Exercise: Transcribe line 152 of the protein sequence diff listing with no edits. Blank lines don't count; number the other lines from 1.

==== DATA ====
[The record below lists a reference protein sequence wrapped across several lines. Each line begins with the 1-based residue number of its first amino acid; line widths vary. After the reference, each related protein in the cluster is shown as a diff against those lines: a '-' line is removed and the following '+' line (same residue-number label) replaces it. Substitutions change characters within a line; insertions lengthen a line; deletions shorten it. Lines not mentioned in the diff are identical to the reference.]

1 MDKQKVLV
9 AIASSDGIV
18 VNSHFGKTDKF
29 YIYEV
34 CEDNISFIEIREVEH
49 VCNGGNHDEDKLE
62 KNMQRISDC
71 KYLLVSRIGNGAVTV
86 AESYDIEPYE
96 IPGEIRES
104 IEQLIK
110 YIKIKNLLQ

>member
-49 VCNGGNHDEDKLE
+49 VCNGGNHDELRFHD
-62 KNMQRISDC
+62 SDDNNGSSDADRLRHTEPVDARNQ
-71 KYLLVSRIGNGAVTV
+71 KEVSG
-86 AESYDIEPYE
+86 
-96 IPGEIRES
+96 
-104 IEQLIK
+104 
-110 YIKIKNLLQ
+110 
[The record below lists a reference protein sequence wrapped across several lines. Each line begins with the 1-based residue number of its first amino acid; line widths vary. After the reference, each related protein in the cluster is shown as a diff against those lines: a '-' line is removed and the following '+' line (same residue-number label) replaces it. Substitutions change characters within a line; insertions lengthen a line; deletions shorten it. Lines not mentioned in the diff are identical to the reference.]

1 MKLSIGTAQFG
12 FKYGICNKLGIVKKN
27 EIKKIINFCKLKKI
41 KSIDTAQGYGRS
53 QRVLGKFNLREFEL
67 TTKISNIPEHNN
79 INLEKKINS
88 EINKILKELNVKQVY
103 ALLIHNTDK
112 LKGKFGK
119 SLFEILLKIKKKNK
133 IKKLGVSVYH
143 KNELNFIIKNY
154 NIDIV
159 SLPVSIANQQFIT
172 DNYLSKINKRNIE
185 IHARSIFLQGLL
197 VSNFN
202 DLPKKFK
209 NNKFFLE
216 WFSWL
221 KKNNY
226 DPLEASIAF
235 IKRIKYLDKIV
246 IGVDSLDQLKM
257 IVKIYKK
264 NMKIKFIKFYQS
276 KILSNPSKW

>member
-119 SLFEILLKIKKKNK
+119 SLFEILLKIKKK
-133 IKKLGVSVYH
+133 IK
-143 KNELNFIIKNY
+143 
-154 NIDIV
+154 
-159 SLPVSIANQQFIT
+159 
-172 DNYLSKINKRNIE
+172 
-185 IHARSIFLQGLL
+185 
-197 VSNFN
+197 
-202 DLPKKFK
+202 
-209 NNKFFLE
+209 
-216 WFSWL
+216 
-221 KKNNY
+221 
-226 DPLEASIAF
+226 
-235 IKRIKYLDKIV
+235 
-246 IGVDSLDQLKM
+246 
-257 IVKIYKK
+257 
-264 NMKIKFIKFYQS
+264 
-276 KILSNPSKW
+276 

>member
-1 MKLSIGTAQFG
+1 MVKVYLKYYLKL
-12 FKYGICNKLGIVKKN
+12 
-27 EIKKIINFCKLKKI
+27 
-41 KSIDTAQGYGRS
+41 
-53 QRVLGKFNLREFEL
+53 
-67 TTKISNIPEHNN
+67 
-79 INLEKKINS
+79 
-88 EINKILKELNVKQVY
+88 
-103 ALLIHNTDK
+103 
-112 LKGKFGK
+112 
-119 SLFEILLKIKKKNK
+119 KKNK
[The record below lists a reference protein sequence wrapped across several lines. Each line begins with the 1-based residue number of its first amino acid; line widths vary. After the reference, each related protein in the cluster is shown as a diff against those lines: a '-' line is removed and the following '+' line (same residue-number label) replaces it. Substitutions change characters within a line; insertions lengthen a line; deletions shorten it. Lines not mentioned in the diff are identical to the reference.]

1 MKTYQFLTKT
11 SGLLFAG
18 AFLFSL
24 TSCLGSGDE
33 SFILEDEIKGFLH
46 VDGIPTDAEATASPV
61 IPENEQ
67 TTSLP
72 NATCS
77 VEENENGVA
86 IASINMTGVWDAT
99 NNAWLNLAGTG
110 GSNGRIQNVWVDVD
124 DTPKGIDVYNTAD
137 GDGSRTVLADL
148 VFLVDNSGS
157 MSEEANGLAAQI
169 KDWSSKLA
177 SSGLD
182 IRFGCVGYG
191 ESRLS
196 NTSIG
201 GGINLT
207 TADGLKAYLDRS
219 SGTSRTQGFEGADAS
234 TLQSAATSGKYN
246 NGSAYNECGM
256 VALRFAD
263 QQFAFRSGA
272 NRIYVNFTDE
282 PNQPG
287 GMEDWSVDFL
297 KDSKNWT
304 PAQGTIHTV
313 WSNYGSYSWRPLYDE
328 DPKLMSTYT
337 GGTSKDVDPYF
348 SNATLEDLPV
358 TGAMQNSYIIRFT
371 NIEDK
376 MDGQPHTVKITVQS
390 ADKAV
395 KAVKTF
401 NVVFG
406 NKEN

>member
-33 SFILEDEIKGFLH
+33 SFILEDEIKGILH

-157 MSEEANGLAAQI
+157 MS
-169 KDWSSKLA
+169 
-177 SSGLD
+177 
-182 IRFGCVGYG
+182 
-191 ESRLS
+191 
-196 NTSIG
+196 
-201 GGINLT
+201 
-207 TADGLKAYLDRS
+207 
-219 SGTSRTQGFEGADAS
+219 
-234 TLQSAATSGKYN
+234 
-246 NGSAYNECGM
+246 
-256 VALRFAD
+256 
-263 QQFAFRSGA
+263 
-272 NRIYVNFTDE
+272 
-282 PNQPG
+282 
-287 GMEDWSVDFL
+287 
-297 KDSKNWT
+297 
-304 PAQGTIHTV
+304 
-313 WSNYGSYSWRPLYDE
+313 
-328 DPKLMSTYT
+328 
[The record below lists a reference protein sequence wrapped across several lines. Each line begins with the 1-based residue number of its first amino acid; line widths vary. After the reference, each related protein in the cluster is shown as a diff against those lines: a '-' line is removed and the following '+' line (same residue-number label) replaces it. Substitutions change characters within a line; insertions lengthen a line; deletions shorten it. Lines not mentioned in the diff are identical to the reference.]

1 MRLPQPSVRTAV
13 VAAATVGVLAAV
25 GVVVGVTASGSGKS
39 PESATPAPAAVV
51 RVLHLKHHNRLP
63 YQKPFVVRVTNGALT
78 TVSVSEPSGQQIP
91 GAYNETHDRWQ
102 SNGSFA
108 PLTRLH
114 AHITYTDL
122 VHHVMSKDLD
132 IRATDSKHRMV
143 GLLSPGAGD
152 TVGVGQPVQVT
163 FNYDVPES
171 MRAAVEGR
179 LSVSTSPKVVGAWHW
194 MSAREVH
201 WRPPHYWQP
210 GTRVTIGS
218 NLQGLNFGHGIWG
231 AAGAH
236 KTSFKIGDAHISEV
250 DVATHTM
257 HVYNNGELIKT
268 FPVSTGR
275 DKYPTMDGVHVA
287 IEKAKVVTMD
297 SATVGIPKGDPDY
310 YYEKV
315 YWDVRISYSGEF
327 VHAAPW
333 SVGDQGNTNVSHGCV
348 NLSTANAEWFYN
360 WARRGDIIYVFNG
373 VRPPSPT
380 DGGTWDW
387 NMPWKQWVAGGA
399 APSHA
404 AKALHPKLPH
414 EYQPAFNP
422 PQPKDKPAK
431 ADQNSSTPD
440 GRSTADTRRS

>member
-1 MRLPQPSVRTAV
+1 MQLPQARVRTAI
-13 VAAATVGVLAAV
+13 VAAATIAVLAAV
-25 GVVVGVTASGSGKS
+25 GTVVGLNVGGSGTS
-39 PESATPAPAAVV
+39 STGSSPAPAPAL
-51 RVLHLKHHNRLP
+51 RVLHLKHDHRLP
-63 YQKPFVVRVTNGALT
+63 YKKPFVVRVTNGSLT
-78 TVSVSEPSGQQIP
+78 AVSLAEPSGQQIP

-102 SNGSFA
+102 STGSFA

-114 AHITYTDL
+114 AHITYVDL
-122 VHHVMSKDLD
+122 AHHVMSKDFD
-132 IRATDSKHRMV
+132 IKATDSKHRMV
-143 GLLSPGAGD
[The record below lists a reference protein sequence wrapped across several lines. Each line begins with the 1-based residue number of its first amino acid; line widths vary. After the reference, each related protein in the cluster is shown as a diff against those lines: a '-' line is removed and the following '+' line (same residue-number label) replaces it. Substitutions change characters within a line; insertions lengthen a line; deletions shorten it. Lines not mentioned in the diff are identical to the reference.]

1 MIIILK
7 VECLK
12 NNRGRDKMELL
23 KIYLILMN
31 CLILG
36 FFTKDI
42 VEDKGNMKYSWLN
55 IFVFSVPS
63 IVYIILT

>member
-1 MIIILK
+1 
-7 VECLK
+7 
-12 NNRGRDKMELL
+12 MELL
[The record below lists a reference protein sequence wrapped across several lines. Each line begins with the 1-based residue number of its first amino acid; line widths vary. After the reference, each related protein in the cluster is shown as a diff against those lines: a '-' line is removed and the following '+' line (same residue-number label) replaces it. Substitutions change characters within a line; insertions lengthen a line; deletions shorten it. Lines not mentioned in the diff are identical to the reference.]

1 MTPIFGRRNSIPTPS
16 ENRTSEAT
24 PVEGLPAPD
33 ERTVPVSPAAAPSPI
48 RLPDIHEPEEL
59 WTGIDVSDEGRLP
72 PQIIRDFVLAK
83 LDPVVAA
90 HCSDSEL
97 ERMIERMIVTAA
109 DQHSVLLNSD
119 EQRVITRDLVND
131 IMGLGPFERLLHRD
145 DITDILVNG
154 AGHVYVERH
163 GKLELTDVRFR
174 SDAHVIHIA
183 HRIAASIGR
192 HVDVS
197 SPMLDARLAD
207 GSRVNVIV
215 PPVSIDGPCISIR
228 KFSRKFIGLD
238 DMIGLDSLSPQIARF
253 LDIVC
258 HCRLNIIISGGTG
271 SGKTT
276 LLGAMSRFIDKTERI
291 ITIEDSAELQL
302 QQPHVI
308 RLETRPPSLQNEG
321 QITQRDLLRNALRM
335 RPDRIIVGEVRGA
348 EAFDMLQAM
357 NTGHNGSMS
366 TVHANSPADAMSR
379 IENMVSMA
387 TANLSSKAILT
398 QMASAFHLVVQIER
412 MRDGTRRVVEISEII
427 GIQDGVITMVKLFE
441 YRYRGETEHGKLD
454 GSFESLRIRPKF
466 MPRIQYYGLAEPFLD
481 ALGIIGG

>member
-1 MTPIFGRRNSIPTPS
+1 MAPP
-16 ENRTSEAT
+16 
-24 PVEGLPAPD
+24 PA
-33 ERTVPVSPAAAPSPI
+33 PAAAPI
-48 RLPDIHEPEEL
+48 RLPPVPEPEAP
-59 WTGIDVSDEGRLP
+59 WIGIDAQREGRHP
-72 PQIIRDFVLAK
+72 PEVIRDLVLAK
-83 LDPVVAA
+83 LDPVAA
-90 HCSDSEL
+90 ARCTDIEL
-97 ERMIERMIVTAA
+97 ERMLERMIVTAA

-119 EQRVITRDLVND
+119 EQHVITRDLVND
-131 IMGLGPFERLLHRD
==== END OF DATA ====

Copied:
304 PAQGTIHTV